U.S. Government organizations and American media outlets may request the sources for this assessment by e-mailing press@understandingwar.org.

Iraq Situation Report: October 22 - 24, 2019


Street protests rooted in popular discontent and a harsh government response have embroiled Iraq in a crisis since early October 2019. The protesters – largely though not exclusively from Iraq’s Shi’a communities in Baghdad and southern Iraq – are airing growing frustrations over the Iraqi government’s failure to enact reforms and deliver basic services, a lack of economic opportunities, and the Iranian regime’s deepening control over the Iraqi state.

The Institute for the Study of War (ISW) is assessing the ongoing unrest and its effects on political-security dynamics in Iraq. The Iraq Situation Report (SITREP) series summarizes key events and likely developments to come. This SITREP update covers the period October 22 - 24, 2019. 



Turkey's Invasion Will Destabilize Northeast Syria


Key Takeaway: Turkey will not enhance its security through its invasion and occupation of Northeast Syria. The Turkish military lacks the operational reach and tolerance for military casualties required to fill the gap left by Syrian Kurdish-led forces. An assortment of militants will rush into the vacuum, posing both near- and long-term threats to the former protector of NATO’s southern flank. Turkey’s presence in Syria will not eliminate the threat of Kurdish-backed terrorism inside Turkey.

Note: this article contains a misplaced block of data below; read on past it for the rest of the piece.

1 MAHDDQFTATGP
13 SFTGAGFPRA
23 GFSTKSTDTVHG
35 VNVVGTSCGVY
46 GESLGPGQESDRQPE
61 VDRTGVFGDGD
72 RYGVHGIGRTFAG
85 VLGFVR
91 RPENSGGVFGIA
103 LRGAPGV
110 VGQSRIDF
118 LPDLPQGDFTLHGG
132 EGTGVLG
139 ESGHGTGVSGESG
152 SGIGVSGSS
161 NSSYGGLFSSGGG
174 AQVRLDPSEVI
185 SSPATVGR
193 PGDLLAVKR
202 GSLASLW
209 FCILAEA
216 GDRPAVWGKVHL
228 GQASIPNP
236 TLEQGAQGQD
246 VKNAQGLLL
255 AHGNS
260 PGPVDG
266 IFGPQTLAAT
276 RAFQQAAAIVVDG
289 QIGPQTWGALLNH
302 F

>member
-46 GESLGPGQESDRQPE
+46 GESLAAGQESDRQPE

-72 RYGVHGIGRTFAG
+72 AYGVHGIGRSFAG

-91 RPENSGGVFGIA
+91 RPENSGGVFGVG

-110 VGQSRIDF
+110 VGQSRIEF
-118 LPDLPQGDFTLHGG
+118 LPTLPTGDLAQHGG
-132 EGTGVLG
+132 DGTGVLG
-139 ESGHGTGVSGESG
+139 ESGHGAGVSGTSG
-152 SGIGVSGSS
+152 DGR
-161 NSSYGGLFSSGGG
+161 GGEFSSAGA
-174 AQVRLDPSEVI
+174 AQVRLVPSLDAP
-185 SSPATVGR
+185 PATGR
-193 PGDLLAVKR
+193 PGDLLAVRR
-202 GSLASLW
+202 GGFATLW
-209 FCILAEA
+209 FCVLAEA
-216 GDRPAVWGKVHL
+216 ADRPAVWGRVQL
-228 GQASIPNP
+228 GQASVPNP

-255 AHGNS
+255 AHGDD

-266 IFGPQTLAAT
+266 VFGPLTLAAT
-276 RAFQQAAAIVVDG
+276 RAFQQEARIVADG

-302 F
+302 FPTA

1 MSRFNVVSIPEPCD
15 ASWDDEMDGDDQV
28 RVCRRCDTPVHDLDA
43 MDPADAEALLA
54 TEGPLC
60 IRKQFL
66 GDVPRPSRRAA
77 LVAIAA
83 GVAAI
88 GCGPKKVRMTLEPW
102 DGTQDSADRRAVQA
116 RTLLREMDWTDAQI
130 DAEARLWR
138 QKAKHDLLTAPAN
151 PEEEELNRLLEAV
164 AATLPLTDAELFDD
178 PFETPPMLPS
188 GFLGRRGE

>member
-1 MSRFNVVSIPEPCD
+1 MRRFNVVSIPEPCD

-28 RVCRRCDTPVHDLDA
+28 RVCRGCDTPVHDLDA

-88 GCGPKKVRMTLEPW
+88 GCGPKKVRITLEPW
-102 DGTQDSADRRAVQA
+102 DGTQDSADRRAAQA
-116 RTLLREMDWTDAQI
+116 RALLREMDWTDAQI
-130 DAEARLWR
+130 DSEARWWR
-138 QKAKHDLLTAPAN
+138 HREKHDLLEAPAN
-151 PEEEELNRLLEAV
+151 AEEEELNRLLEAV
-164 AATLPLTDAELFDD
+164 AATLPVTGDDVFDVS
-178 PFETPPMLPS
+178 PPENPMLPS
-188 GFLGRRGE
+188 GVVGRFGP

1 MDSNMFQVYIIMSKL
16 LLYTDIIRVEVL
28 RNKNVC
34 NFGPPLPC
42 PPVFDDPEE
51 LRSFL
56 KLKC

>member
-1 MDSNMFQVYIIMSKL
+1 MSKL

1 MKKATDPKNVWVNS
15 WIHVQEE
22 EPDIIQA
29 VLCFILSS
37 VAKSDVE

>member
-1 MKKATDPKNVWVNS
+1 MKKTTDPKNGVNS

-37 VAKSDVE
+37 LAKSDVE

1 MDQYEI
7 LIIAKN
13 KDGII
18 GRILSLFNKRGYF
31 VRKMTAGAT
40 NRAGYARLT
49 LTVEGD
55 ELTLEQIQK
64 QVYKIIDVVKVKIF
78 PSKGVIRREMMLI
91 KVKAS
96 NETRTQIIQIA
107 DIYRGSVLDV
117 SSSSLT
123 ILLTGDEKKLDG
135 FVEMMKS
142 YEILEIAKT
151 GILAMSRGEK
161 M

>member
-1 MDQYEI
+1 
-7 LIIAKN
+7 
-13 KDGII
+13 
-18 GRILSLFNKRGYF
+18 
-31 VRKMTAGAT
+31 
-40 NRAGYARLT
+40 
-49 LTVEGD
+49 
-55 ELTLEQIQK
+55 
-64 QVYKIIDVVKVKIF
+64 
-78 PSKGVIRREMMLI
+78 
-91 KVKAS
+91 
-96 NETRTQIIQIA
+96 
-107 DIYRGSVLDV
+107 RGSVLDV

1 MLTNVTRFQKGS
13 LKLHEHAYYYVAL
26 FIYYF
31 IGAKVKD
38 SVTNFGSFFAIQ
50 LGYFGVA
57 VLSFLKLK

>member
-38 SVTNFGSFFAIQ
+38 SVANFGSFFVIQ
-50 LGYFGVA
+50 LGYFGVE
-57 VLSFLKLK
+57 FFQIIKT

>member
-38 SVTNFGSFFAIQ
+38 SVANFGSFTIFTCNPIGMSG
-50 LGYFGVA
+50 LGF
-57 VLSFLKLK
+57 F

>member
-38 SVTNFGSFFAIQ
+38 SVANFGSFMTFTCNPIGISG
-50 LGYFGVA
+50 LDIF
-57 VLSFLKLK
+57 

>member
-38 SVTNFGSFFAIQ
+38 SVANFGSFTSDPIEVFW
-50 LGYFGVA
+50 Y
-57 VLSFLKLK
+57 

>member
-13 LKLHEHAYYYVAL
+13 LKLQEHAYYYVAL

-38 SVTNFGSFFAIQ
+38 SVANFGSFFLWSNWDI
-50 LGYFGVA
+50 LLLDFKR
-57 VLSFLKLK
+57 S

Turkey has limited the extent of its most recent invasion of Syrian territory to mitigate its lack of operational reach. The Russian-Turkish agreement achieved on October 22 calls for Syrian Kurdish fighters to move over 20 miles from the Turkish border.[1] However, joint Russian-Turkish patrols will only operate around six miles from the border.[2] Turkey accepted this deal with Russia precisely because Turkey does not have the operational reach to do it alone.

Neither Russia nor Turkey has pledged sufficient professional military forces to fill the security gap their agreement has created. Both states appear reluctant to deploy large military formations. Russia prioritizes safeguarding its military bases in Syria’s coastal provinces along the Eastern Mediterranean. Turkey may have to secure its Kurdish-populated Southeastern provinces against local unrest.[3] Russia may have to deploy more military police to Syria or shift currently deployed forces away from the Syrian coast to execute this operation in the east.